where alternative views are championed by trustworthy authorities, such        to share our knowledge and enthusiasm with others, and promote science
as political or religious figures.                                             as a rational and objective way of seeing reality.
                                                                               ___________________________________________________________
We seem to have lots of both in our country at present, who claim to be ‘Dispatched’ from Columbus, Ohio, to Naples, Florida:
seeking the truth while denying the truth that science provides. It is OSU’s Retired President to Head Up
unfortunate that this comes at a time when it is conceivable that our
continued existence could be threatened by our lack of response to the Florida Gulf Coast University
critical problems of today.                                               Former Ohio State University President Karen A. Holbrook isn't quite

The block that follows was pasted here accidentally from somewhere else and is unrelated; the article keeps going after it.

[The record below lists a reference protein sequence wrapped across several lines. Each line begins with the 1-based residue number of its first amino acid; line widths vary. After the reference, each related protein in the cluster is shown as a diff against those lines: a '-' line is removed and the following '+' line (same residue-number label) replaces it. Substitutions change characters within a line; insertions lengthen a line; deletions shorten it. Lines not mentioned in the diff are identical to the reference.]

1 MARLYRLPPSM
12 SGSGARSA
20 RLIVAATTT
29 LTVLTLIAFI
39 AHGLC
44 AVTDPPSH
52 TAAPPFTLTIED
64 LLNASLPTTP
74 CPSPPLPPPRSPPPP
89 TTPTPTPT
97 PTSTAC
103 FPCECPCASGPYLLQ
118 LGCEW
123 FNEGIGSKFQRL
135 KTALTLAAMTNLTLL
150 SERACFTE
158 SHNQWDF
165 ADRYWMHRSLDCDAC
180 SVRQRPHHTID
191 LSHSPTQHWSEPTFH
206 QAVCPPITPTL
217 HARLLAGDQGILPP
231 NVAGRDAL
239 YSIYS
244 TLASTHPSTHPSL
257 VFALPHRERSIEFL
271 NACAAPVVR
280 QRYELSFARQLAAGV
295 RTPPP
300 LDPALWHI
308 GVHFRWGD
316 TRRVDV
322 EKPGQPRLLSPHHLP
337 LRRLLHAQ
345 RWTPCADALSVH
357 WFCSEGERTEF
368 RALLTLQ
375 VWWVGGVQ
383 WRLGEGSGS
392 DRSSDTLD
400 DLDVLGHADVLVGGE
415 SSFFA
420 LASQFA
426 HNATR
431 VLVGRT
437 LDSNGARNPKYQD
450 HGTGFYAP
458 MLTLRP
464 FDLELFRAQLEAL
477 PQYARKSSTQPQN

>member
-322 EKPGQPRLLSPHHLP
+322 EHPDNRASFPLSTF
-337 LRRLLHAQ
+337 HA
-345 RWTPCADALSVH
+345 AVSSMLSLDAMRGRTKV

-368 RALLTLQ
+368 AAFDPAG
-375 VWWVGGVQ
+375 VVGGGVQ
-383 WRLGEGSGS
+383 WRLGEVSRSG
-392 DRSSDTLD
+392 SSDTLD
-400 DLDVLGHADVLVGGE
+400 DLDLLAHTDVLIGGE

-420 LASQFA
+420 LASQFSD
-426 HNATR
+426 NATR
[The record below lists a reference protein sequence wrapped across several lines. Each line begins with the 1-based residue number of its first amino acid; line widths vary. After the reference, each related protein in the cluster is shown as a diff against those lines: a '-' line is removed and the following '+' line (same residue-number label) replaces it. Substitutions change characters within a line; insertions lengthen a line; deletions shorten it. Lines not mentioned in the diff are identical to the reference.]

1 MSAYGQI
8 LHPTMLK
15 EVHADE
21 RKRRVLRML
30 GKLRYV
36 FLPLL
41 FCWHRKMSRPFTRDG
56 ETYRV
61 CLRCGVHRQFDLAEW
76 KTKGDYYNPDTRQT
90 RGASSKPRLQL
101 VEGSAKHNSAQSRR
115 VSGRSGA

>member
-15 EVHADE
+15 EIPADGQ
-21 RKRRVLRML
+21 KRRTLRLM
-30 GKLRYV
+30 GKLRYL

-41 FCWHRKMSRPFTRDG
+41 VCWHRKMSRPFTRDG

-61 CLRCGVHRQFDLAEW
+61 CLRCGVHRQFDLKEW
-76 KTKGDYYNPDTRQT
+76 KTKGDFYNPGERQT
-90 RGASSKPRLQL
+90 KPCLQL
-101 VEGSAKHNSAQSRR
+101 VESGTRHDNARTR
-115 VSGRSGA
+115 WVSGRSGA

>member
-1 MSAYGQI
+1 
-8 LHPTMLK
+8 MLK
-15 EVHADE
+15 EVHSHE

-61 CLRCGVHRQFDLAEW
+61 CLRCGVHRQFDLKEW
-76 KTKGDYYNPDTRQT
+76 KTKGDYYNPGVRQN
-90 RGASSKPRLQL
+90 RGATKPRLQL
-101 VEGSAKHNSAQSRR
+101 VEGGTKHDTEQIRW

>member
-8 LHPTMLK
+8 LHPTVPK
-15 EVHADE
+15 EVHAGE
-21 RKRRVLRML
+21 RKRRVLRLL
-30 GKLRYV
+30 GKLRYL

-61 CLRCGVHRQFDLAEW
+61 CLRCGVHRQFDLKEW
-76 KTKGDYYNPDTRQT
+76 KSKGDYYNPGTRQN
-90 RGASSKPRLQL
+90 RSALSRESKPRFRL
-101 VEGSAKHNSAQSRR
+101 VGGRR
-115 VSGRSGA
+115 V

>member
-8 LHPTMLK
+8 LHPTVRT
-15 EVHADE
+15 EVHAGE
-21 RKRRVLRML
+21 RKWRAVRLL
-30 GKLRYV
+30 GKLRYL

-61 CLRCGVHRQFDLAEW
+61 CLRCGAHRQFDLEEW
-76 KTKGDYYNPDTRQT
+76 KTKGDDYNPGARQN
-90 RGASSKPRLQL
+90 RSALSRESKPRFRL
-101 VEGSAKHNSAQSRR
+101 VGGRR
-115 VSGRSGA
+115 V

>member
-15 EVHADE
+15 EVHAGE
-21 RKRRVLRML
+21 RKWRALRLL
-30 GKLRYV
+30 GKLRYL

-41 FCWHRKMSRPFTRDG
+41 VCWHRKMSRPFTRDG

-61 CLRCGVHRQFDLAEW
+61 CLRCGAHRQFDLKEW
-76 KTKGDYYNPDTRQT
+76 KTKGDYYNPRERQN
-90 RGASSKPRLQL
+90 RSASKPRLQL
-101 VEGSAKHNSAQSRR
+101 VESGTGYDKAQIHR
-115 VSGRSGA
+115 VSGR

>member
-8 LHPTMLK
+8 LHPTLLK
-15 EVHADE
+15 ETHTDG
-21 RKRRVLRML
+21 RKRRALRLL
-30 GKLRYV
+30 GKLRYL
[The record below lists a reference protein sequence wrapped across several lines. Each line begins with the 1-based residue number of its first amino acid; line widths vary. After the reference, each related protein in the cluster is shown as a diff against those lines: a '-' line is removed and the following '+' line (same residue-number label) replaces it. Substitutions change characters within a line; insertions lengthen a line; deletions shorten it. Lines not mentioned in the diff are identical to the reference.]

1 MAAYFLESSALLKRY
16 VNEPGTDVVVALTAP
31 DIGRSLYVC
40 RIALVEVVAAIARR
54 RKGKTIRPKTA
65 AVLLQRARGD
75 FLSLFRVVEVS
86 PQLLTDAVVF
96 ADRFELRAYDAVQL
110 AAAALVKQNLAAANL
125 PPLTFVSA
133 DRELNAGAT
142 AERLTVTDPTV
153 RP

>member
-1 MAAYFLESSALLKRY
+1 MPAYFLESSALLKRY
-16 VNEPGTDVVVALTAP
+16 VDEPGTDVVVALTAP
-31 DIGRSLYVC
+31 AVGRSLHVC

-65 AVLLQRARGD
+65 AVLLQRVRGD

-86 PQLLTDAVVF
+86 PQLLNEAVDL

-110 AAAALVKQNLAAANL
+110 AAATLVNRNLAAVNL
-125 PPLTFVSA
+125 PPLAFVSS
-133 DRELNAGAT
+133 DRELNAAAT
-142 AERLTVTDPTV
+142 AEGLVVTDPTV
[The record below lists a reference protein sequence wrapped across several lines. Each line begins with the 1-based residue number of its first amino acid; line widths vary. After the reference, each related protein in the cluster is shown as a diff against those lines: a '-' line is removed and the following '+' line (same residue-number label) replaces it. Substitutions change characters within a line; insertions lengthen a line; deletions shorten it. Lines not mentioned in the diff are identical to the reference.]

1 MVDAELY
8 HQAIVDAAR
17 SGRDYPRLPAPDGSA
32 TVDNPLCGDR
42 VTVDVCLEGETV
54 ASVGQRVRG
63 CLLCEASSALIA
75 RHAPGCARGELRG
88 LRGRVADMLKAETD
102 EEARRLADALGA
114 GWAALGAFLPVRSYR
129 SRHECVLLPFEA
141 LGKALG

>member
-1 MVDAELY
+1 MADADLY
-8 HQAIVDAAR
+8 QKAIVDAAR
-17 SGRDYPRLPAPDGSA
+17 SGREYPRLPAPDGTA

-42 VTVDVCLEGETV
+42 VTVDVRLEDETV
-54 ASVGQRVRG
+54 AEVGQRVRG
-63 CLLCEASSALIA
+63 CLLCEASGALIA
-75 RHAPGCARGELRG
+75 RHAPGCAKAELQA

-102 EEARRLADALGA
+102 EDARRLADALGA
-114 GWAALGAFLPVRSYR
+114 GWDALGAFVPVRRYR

ready to enjoy the leisurely pace of retirement.
It would seem that we need to redouble our efforts to reach people of all
ages (even toddlers) about the benefits of science, and provide real This afternoon, Holbrook applied for the top job at Florida Gulf Coast
evidence of scientific truths. Perhaps my thinking of trying to develop University in Fort Myers - a college five times smaller than OSU.
toys that show some of the more subtle facts of our world may not have Holbrook, 64, moved to Longboat Key near Sarasota after retiring from
been off track after all.                                                 Ohio State June 30.

More recently, I read Harvard President Drew Faust's inaugural speech          Florida Gulf Coast is tiny compared to Ohio State, with slightly more
where she lamented that "American higher education in 2007 is in a state       than 9,000 students, 64 degree programs and a $130 million budget.
of paradox - at once celebrated and assailed." It seems that higher            Ohio State has nearly 52,000 students, almost 400 degree programs and a